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Music

Willie Nelson’s Dallas Diaries

Willie meets the famous and infamous in 1950s Dallas, with Paul English, his trusted drummer, bodyguard, accountant, partner-in-crime, right-hand man, by his side.
By Willie Nelson with David Ritz | |Illustration by Tim O’Brien
Young Willie Nelson
Half Nelson: When Willie was making his way as a young artist in Fort Worth and Dallas in the 1950s, he did not yet have his iconic outlaw persona. Tim O’Brien

It was a Saturday night in 1955 when me and Paul drove over to Dallas from Fort Worth to see about hustling up some gigs. The Bob Wills Ranch House, on Corinth Street in the industrial wastelands south of downtown, was the biggest music barn in the city. When we walked in, Paul introduced me to a man standing by the front door. In his gray suit, white shirt, and black bow tie, he looked out of place. Everyone else was wearing working clothes, overalls, and jeans. Some of the gals were wearing cowgirl getups. Most of the fellas had cowboy hats. This guy was smoking a pipe.

“Willie,” he said, “meet O.L. Nelms.”

Well, I’d heard of O.L. Nelms because he’d plastered giant billboards from here to Fort Worth saying, “Thanks to All of You for Helping O.L. Nelms Make Another Million.” Nelms was the real estate mogul who owned the Bob Wills Ranch House. He named it after Wills because they were buddies.

“How are you doing, Paul?” asked Nelms.

“Fair to middlin’,” Paul answered.

How in hell did Paul know O.L. Nelms? Short answer: Paul knew everyone.

Hank Snow was on stage singing his big hit “Cryin’, Prayin’, Waitin’, Hopin’.” Miss Kitty Wells was on the same show. We hung around to hear her do “It Wasn’t God Who Made Honky Tonk Angels.” I’ve always liked Kitty. A few years later, I’d go back to this same place after it was renamed the Longhorn Ballroom. That’s when Dewey Groom, a singer himself, took it over from Nelms and devoted one night a week to Black blues. Paul also knew Dewey. Many were the times me and Paul went over there to hear great artists like B.B. King, Freddie King, and Bobby “Blue” Bland.

Naturally, Nelms wasn’t about to hire a nobody like me to play his Ranch House. Paul had other promoters in mind. We headed into the heart of downtown where, across the street from the fancy Adolphus Hotel, was Abe Weinstein’s Colony Club. If a strip joint could be called classy, the Colony Club fit the bill. This time we went through the back door, straight to Abe’s office. A thin-faced man with a 5 o’clock shadow, Abe wore a double-breasted suit and black fedora. He was hunched over an open ledger on his desk. When he looked up, he seemed pleased to see Paul.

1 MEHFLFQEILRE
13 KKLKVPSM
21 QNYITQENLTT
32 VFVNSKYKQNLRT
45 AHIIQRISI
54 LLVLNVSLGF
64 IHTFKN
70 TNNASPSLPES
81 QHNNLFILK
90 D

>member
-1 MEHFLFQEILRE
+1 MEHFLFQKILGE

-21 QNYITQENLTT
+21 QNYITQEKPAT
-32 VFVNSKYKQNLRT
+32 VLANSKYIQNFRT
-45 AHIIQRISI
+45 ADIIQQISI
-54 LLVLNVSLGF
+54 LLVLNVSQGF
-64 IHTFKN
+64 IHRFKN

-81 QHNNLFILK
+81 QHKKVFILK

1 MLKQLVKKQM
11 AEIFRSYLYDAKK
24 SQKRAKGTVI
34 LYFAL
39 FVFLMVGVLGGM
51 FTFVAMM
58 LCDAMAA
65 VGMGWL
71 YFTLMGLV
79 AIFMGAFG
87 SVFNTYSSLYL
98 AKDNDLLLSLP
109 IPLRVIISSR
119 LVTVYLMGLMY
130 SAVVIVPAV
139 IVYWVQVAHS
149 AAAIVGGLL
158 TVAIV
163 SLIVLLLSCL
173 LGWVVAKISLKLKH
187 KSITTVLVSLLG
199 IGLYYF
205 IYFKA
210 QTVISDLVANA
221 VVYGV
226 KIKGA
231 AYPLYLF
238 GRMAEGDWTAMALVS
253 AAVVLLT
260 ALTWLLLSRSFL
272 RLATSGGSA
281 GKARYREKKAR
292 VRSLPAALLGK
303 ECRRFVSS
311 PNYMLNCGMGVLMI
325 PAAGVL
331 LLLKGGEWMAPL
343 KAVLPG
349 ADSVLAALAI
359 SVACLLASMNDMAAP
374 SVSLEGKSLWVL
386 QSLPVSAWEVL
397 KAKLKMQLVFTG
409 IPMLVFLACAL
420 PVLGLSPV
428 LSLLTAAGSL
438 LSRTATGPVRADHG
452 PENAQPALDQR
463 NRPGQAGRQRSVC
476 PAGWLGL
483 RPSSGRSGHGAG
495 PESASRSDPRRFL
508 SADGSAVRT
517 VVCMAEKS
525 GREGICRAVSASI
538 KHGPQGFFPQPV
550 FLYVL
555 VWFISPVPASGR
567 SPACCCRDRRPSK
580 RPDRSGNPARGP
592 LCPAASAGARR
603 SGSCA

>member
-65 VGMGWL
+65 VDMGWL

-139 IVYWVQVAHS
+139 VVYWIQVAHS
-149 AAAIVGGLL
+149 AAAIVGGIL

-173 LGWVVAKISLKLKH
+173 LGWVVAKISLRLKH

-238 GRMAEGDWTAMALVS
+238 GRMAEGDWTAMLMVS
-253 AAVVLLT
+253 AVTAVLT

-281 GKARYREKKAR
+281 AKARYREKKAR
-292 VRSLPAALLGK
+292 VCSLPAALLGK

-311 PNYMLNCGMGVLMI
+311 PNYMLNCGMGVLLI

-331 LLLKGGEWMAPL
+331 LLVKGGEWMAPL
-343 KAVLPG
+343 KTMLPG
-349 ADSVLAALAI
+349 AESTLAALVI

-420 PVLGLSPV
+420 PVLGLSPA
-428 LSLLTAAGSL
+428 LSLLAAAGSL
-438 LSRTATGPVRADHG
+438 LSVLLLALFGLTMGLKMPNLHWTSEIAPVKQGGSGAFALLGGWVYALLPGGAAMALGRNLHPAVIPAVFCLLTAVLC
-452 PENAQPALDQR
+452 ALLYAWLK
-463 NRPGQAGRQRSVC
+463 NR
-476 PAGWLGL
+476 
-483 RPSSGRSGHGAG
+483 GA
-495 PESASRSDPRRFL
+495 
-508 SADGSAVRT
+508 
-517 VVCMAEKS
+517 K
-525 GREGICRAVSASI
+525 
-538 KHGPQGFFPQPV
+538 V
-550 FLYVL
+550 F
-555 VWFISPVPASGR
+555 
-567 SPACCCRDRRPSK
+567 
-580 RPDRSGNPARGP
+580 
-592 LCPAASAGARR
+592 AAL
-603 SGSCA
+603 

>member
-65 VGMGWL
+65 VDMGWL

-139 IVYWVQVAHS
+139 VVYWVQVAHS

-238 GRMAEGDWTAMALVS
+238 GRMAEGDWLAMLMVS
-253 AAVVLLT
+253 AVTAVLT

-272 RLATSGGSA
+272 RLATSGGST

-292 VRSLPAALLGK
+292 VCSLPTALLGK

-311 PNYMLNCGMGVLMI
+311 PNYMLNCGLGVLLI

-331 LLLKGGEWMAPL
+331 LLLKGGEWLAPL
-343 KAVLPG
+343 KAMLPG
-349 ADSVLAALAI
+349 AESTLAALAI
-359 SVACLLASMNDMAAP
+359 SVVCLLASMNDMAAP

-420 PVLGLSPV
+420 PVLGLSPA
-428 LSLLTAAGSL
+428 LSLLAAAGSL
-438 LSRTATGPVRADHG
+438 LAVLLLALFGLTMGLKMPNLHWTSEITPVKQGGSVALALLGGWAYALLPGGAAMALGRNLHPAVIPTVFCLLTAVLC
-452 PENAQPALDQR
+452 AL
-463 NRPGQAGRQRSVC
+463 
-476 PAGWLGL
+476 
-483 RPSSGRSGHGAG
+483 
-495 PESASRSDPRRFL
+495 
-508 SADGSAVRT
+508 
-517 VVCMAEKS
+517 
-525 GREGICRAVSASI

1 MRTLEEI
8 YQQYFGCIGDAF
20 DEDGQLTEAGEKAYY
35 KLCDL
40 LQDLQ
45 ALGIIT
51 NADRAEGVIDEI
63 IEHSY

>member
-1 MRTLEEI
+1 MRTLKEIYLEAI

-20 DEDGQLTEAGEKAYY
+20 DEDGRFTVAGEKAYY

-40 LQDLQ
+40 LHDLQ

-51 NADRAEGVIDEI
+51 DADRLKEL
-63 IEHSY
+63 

“I wish I had your dad doing my books,” said Abe. “He’d do a better job than me.”

“Abe knew my dad,” Paul told me. “Dad was the best accountant in the state.”

After introducing me, Paul asked Abe whether he’d ever listened to my Western Express radio show. He hadn’t. He and his brother, Barney, owned a bunch of clubs, but according to Abe, they didn’t want country music.

“Can Willie play bump-and-grind music?” asked Abe.

“Willie can play anything.”

“I’m sure he can, but right now I don’t have a thing.”

“Nothing ventured, nothing gained,” said Paul. “Mind if we take a peek inside?”

“Be my guest.”

The club was awash in red—red brocade wallpaper, red leatherette banquettes, waitresses in skin-tight red skirts. The red curtains were drawn and Shari Angel, billed as “The Girl with the Heavenly Body,” came out in a G-string and pasties. In those days, that was as far as they’d let the gals go.

We stood in a corner watching. Abe joined us for a minute.

He asked Paul, “What do you think?”

Paul gave a small nod.

“Glad you approve,” said Abe. “Next week we’re bringing Candy Barr back. You don’t want to miss Candy. Jack Ruby tried to book her, but she turned him down flat. The guy’s a bum. Stay away from Jack Ruby.”

A minute or so after leaving the Colony Club, Paul said, “Let’s go see Jack Ruby.”

I had to laugh.